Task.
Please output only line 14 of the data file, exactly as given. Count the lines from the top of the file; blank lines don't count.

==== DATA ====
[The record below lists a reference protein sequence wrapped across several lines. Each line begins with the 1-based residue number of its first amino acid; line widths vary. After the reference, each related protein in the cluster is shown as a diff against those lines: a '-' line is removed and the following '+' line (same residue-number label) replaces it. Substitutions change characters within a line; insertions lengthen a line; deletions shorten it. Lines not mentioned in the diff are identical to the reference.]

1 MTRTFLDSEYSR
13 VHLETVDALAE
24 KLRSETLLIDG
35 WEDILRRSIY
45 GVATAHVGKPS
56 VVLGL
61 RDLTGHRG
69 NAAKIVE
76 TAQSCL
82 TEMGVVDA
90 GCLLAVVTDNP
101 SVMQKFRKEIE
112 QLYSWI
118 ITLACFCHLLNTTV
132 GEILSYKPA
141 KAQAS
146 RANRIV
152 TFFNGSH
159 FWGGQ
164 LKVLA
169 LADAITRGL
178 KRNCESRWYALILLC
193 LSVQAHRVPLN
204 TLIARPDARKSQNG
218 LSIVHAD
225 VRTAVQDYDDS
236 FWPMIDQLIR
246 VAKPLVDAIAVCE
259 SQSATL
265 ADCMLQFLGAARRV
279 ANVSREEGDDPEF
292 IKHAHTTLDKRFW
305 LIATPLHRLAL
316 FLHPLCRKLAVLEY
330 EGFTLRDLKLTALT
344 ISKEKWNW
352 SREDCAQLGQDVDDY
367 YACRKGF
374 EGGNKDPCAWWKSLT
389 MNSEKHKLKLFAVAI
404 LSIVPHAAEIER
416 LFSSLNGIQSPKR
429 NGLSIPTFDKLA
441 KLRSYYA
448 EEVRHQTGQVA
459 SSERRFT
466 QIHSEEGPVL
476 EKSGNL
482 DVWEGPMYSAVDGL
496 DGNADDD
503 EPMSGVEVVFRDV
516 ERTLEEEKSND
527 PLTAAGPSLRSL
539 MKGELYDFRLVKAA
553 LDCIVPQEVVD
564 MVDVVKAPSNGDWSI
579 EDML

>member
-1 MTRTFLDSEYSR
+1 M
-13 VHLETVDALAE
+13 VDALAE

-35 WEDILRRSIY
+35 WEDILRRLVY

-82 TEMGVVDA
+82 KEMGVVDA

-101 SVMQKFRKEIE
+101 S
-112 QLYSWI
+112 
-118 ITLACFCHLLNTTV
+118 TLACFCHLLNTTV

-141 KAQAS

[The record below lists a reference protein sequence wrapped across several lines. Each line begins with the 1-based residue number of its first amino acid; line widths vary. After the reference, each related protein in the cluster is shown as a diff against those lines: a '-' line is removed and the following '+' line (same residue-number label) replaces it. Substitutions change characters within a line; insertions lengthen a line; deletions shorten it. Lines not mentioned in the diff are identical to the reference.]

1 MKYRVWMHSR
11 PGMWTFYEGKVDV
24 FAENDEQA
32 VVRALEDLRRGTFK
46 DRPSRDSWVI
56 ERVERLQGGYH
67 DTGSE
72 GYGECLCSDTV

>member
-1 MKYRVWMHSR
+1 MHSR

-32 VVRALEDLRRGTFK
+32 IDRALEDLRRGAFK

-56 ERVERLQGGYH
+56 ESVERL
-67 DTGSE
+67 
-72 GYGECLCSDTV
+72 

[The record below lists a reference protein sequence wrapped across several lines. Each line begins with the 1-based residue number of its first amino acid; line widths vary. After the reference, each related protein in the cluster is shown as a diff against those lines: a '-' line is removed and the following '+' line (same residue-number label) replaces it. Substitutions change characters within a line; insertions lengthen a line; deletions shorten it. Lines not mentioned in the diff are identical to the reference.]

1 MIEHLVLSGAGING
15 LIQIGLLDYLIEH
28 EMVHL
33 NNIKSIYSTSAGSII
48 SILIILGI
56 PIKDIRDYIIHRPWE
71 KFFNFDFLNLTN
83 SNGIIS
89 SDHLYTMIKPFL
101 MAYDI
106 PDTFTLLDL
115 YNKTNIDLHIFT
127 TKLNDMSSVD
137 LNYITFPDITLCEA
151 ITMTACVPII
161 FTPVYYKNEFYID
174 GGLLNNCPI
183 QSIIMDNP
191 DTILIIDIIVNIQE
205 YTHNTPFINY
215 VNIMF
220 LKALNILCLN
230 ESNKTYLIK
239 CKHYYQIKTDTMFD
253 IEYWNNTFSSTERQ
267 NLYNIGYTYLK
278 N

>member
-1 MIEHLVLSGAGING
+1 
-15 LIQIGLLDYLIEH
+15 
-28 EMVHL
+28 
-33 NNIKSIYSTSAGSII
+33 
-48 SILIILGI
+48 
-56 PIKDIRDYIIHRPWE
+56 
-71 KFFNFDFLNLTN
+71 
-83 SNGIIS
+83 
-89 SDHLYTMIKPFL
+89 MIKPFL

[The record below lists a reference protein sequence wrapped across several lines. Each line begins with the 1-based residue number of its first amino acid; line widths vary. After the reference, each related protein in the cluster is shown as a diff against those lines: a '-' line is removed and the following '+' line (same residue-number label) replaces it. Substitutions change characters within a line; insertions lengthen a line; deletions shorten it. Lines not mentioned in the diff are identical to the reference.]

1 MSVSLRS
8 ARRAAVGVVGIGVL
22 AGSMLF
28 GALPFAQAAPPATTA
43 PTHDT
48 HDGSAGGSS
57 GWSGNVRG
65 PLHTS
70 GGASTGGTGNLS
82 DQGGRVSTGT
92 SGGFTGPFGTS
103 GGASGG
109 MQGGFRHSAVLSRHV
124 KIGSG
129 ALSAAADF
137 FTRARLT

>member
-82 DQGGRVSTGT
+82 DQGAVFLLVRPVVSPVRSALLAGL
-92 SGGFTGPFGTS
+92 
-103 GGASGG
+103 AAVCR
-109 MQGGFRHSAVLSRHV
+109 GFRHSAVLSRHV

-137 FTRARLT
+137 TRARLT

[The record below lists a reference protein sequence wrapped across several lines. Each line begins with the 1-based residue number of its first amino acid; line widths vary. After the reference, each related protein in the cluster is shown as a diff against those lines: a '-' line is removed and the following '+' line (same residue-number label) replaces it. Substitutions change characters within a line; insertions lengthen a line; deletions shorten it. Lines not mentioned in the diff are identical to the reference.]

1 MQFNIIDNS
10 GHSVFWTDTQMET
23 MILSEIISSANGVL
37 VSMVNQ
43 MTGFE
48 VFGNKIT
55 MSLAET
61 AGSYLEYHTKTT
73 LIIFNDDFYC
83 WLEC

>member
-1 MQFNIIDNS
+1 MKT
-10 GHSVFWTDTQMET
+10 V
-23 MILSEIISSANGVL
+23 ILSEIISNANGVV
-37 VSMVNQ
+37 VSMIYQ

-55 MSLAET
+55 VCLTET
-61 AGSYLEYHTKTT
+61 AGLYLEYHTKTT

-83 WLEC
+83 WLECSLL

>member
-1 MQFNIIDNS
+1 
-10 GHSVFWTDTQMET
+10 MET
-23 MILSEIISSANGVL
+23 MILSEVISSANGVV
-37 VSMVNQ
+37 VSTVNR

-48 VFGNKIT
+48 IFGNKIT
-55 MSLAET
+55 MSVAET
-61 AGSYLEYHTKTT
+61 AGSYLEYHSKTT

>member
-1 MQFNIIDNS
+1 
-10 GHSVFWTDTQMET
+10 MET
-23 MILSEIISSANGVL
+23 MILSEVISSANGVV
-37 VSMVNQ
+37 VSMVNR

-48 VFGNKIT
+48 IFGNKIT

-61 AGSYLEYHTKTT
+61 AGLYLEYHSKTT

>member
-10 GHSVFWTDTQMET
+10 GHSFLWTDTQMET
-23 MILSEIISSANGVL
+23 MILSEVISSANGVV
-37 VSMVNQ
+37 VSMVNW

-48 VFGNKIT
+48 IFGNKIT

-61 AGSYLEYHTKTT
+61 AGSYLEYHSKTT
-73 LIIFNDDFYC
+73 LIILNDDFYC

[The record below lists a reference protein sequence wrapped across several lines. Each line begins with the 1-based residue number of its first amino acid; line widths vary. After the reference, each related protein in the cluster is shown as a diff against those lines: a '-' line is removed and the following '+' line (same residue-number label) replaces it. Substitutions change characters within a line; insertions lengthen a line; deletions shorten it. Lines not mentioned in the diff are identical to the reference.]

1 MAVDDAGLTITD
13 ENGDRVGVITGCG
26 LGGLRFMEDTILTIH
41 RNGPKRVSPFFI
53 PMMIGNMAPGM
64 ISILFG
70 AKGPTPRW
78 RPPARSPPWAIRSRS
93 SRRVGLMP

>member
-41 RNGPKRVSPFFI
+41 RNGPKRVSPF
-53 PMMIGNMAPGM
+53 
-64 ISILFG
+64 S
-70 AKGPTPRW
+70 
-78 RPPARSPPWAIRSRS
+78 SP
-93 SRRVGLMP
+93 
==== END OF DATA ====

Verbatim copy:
112 QLYSWI